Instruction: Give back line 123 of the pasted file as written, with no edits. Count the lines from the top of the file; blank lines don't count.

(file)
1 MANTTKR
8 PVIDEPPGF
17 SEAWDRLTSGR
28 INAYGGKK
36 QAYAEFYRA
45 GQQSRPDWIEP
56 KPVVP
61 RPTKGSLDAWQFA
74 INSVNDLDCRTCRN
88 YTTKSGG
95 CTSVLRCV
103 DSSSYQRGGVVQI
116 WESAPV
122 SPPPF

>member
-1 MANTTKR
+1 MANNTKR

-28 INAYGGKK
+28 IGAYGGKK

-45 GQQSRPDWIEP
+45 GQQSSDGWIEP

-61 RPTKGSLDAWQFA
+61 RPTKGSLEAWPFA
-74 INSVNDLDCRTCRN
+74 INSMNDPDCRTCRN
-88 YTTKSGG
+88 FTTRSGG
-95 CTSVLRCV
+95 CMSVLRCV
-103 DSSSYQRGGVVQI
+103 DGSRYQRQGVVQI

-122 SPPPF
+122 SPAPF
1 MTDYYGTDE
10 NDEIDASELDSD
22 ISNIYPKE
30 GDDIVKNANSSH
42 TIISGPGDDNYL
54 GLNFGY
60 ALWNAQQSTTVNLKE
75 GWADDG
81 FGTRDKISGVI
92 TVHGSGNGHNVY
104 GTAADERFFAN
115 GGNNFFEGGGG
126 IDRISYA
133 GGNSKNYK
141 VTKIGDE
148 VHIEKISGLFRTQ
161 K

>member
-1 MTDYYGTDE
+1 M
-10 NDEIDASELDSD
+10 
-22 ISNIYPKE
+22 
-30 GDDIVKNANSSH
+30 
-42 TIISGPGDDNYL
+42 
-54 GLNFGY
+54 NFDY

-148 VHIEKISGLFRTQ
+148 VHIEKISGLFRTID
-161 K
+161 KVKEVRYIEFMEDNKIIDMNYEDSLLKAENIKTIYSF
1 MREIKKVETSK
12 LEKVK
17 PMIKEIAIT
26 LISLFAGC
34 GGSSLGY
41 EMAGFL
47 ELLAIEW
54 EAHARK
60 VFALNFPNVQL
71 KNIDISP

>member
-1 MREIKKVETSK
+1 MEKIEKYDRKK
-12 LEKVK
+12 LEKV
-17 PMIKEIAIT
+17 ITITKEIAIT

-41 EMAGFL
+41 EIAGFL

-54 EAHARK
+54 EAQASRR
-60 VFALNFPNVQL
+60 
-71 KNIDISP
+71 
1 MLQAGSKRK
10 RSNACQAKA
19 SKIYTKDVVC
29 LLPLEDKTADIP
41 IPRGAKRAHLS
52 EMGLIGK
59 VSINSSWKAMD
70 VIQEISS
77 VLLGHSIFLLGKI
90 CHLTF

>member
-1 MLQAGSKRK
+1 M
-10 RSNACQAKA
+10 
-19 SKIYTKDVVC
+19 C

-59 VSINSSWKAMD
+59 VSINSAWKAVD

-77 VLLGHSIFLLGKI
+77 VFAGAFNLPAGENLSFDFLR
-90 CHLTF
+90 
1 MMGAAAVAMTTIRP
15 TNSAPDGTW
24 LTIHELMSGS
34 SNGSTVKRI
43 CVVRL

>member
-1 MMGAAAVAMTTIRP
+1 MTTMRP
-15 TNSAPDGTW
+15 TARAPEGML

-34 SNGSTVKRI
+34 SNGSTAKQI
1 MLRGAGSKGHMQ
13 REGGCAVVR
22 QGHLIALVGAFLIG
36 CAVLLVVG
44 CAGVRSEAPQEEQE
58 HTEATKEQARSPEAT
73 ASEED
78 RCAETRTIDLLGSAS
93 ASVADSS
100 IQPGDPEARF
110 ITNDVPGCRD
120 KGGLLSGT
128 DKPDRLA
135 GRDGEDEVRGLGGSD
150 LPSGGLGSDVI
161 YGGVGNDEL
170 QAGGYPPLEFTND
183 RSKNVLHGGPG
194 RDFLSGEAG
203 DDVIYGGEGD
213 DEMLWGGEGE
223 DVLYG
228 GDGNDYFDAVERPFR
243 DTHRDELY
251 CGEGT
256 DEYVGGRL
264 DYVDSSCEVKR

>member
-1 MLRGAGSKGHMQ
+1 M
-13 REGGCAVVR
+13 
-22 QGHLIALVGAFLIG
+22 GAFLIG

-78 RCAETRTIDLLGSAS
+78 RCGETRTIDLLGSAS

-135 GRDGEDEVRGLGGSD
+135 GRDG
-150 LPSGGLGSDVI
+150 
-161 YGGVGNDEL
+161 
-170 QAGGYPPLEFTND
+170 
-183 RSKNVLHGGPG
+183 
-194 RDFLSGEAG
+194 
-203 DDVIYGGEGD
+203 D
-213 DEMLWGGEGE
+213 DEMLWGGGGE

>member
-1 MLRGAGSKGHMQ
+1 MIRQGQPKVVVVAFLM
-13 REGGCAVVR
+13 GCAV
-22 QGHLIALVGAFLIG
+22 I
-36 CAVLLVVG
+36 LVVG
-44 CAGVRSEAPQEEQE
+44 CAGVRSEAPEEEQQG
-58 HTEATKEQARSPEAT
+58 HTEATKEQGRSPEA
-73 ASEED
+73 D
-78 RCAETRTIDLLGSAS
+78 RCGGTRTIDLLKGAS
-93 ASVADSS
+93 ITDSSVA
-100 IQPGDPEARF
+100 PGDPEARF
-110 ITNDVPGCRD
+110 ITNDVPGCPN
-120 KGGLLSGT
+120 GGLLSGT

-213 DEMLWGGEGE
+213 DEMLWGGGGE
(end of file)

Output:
+1 MTTMRP